When you consider the body's adaptive capacities, it's self-evident: you need to present a different stimulus to compel the body to create good adaptations again. More training and calories aren't the answer. In fact, it's the polar opposite.
Train and eat in such a way that the body is re-sensitized to bulking. To do so, you must decrease weight and control your fatigue. How?
  • A calorie deficit diet is one in which you consume less calories than you consume. Eat a few hundred calories fewer than your daily calorie need. You can get close by cutting your carb intake in half.
  • Reduce the amount of training you do. Reduce the amount of time you spend in the gym (fewer exercises, sets, and reps) and increase your rest and recovery days. Only train three times a week, on Mondays, Wednesdays, and Fridays.
The body will swiftly regain its sensitivity to mass-gain workout and eating regimens. You'll be able to gain more muscle at a faster rate while also maintaining a healthy body fat percentage.
As a bonus, your body will better partition nutrients. Your body's capacity to divide nutrients is harmed when you gain weight. Your partitioning ratio (P ratio) is sub-optimal when you have a higher body fat percentage. More calories are retained as fat, while fewer are used to develop muscle. However, a brief dieting period can correct this.
While these negative adaptations occur in your metabolism, they also occur in your reaction to bodybuilding training. Until your body has acclimated and become resistant, high-volume training is the best way to gain muscle. Just as changing your diet can help you overcome metabolic resistance, changing your workout can help you overcome anabolic resistance.
It's far easier to keep muscle mass than it is to gain it. It can be done with a lot less training time. As a result, your mini-diet should be combined with a lower volume of workout than while you were bulking.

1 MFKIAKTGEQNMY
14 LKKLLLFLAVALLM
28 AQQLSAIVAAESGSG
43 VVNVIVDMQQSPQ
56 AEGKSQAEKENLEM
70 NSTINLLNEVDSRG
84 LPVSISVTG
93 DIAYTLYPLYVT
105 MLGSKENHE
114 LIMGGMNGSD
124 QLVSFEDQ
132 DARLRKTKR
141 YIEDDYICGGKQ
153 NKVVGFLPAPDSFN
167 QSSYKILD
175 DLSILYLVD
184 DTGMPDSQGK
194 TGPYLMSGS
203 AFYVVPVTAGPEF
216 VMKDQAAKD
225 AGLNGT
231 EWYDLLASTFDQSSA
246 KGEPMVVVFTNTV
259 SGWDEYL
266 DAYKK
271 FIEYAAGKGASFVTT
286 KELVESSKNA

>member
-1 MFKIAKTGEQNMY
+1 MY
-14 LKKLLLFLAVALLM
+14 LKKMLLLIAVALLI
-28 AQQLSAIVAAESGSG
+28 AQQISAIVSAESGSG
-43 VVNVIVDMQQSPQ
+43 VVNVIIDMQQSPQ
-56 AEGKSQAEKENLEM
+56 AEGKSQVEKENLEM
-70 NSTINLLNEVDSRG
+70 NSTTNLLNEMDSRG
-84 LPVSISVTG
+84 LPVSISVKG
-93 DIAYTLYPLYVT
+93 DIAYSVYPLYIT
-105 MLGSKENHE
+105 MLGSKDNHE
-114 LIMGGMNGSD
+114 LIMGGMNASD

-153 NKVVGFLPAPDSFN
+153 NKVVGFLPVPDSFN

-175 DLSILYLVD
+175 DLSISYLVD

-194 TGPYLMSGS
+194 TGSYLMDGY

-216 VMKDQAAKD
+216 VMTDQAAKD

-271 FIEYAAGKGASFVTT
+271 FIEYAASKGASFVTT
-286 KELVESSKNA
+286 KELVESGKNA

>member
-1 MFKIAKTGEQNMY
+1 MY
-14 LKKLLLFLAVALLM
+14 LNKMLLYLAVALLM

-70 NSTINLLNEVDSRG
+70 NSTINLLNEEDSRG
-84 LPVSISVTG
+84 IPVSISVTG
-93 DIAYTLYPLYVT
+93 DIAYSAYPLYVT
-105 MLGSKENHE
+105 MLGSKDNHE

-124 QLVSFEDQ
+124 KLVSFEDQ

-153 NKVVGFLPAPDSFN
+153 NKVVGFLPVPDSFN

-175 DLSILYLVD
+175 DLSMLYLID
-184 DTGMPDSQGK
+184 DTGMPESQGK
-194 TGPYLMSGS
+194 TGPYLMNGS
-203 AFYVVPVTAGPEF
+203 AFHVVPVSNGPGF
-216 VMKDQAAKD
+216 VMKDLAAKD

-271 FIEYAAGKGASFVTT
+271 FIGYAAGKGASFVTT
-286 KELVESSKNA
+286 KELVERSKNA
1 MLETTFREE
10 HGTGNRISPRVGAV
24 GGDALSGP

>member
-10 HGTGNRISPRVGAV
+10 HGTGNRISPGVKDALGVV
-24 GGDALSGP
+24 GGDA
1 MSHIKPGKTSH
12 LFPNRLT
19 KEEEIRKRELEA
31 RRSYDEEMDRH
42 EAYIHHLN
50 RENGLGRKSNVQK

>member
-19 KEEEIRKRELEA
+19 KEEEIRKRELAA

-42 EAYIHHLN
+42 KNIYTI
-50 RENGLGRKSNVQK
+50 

Use a MED (minimum effective dose) strategy: Don't overdo it; just enough to keep your muscle. This permits you to get rid of the weariness that has built up over several months of high-intensity training. It also helps you re-acclimate to typical bodybuilding training.
Your metabolism and muscles will be significantly more sensitive to the growth stimulation of bulking in only a few weeks.
To generate a calorie deficit, start by cutting your carbs in half. If you're 170 pounds and your daily carb intake is 385 grams, reduce it to 192 grams for the mini-diet. That's 768 fewer calories, putting you just under maintenance in terms of overall calories. If not, make the necessary adjustments.
Maintain the same levels of protein and dietary fat as during the bulk.
Train at a maintenance level — no high-volume, high-intensity workouts. 3 times a week, do a full-body workout. Make sure your workouts aren't more than an hour long.
Train only the large complex lifts.
Strengthening your body is essential. Make use of a 3x5 set-rep method or something similar.
You'll be ready to grow after the mini-cut and reduced exercise volume time is finished. Return to your bulking plan and relish the rapid gains, but keep a look out for signs that your progress is slowing. When you reach this point, you'll know it's time to restart the mini-diet.